There is definitely something distinctly Miyazaki-esque about the way Kay Ayabe goes about his work, creating beautifully observed slices of small-town nostalgia, served up from a child’s perspective. He follows his popular My Summer Vacation series with this delightful eShop exclusive treat, which completes what has been an undeniably enjoyable Guild02 trilogy. This will probably be the first time most Western gamers have been able to get to grips with the works of Millennium Kitchen, and even though the translation is first-rate throughout, you will not play a more Japanese game this year.
Proceedings open with a terrific, extremely funny theme song – which sets the scene splendidly and evokes fond memories of the similar intro to Ghibli’s peerless My Neighbor Totoro. It is 1971, and you assume the role of Sohta – a wide-eyed young man who has recently moved to a Tokyo suburb with his parents who run a dry cleaning service. The beautifully-rendered little town is full of quirky characters and surprises – but none more so than the revelation that every Friday, enormous Kaiju characters clash on a patch of waste ground, much to the delight of the monster-obsessed Sohta and his rag-tag group of friends. The game takes place over the course of one day, which just so happens to be a Friday…
Ayabe does a tremendous job of capturing the fantastical role-playing that kids buy into, blurring the lines between fantasy and reality to fashion an uplifting, heart-warming tale that explores issues of fatherhood, childhood hopes and aspirations and the old chestnut of an exchange student coming to terms with fitting in to their new surroundings, and it does so with a warm humour that can be enjoyed by gamers of all ages. Kids will lap up the giant monster craziness and the silly games the youngsters play, whilst the older and wiser among us will totally get the over-arching themes of responsibility, and all the sensitively-handled “grown-up” stuff.
Sohta’s adventure unfolds in a series of inter-flowing “chapters” which open and close as you carry out certain tasks – usually talking to people in order to gather information. Each of the chapters is numbered, with a handy numerical icon usually popping up on the map screen to show you where to go next. The term “gameplay” is to be used rather loosely, as this is very much a story driven affair, and plays more like an interactive book than a traditional adventure.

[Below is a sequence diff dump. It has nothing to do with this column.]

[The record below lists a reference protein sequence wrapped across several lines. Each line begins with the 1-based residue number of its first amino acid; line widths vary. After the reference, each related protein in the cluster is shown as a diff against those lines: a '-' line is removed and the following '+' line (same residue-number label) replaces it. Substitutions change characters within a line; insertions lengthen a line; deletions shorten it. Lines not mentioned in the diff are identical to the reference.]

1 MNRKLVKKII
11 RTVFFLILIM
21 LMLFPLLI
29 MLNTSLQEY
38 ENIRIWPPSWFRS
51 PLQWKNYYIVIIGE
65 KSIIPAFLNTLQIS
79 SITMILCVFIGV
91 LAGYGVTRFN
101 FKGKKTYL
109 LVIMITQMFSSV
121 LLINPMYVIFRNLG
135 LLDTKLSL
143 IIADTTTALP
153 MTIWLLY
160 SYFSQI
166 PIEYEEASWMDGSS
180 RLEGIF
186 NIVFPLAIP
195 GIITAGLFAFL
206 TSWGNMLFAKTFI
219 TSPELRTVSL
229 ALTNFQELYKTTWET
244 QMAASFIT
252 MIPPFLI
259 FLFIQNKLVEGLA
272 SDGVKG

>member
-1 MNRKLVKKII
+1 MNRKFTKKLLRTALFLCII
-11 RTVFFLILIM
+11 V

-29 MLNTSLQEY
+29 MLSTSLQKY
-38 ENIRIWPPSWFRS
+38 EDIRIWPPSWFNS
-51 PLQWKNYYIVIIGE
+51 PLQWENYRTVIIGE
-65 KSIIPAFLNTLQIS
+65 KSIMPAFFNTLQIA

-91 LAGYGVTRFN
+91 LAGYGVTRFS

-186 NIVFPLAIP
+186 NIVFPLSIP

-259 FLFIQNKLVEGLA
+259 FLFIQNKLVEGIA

The conversations and basic exploratory sections are joined by the fun card battle system, which does play a small role in beating the game, but is mostly just a distraction. Dotted around the landscape, and awarded upon completion of certain chapters, are small, shiny crystals known as Glims. Collecting seven of a particular type of Glim will award you a Monster Card. Once you have a deck of five cards, you can initiate Janken-style duels with your friends, using the time-honoured rock/paper/scissors principle. You can combine cards together to make them more powerful, something which comes in handy in a stalemate situation, when the HP of a card will affect whether you win or lose. Later on you may pick up a special card that has the benefit of being able to emerge victorious in more than one situation.
Your prize for winning a card game is to become your opponent’s “boss”, and as per the amusing playground lore that the children live by, this gives you the ability to cast a “spell” which causes them to do something silly such as fall over, or dance inappropriately. More importantly, once someone is defeated they are more forthcoming with information, which can help glean hints as to where to go next. There is no risk/reward thing going on here – losing a battle will not lose you your cards – it is all very friendly and civil. Apart from one lone occasion, the card battles are not even a necessity to complete the game, which renders them rather meaningless when looking back with hindsight.
Sadly, after a mere couple of hours, just as you start to attain some nice powerful cards, after you have met and started to get to know the charming village denizens, and have begun to thoroughly enjoy the prospect of spending more time there and winning more challenging janken dust-ups… it fizzles out. Sure, there are some nice resolutions to the story threads, and the game does offer a “new game+”-type opportunity to continue searching the town for more Glims and more card battles, but when the credits roll, the feeling of disappointment washes over you. Chances are you won’t want it to end.
The very definition of short and sweet, this is a thing of beauty in so many ways. Considering its meagre length and relatively under-the-radar profile, some of the things Millennium Kitchen have got so right here completely shame other full-priced titles. Beautiful hand-painted backdrops, the wonderfully told story and surprisingly sharp script – and the music, oh, the music, all of which was written originally for the game, is astonishing. It’s probably one of the best game soundtracks this year, in fact.
VERDICT: It is easy to understand why the works of the auteur are so popular and critically acclaimed in the land of their origin. Their pastoral 70s settings and laid-back nature of the “gameplay” makes a refreshing change from the norm. Like controlling the destiny of your very own, highly entertaining anime, Attack of the Friday Monsters works like a charm. The current generation of handhelds are perfectly set up for games of this type, and one hopes that more splendid localisation efforts reach us in due course.
VERY GOOD. An 8/10 is only awarded to a game we consider truly worthy of your hard-earned cash. This game is only held back by a smattering of minor or middling issues and comes highly recommended.